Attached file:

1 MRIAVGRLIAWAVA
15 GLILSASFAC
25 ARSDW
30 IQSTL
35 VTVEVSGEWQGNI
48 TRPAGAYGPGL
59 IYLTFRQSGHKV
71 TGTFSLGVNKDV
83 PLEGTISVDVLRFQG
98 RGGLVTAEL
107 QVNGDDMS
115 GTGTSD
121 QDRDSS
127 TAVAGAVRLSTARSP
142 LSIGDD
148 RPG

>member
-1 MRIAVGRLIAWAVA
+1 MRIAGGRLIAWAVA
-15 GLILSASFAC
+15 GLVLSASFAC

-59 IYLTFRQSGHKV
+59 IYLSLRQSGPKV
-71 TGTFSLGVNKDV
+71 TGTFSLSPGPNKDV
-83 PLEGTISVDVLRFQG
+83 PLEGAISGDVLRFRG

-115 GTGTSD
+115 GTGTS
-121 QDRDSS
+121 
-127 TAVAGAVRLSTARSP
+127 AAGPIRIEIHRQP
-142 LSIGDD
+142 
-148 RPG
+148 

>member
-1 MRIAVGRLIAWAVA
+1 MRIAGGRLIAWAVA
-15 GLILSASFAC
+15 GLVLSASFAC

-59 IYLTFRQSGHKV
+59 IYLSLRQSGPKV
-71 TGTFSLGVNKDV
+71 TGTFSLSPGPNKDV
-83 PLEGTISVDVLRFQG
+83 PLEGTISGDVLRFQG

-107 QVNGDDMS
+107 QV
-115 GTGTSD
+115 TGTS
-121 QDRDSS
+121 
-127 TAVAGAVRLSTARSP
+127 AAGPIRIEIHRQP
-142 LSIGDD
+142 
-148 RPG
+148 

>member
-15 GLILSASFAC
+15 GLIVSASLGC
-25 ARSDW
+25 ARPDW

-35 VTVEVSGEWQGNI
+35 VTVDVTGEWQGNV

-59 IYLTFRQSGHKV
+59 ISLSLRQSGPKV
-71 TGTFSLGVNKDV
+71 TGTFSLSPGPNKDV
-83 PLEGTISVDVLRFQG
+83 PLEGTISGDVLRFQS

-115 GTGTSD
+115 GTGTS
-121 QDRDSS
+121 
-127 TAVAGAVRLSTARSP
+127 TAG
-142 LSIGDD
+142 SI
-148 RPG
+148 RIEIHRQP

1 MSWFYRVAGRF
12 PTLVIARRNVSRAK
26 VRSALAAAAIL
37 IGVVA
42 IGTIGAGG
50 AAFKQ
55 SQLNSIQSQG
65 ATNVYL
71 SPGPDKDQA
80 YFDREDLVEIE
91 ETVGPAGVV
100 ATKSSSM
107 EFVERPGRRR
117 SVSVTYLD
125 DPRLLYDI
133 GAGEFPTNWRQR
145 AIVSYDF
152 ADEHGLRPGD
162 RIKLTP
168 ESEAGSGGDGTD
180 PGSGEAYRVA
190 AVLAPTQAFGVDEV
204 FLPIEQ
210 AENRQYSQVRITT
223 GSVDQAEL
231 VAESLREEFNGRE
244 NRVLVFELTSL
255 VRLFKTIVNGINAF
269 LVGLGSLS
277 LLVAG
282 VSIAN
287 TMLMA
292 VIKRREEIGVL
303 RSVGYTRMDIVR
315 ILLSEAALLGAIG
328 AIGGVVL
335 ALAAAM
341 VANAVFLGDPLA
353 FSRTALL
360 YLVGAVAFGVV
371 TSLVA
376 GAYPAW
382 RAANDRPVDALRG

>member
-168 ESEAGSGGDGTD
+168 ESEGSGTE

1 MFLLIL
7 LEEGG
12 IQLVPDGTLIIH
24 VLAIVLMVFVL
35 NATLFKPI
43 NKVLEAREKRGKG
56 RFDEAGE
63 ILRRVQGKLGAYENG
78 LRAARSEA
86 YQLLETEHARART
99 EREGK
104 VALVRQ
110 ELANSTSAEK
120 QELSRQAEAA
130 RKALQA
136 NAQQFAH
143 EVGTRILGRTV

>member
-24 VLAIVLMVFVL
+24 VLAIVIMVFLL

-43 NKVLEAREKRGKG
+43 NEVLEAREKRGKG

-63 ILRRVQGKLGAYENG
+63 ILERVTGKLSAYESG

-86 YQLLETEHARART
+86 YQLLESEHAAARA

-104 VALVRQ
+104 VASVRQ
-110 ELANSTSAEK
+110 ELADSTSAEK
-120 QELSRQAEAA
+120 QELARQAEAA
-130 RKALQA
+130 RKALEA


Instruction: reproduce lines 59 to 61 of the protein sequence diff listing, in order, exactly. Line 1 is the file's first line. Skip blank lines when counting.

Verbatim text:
-148 RPG
+148 

>member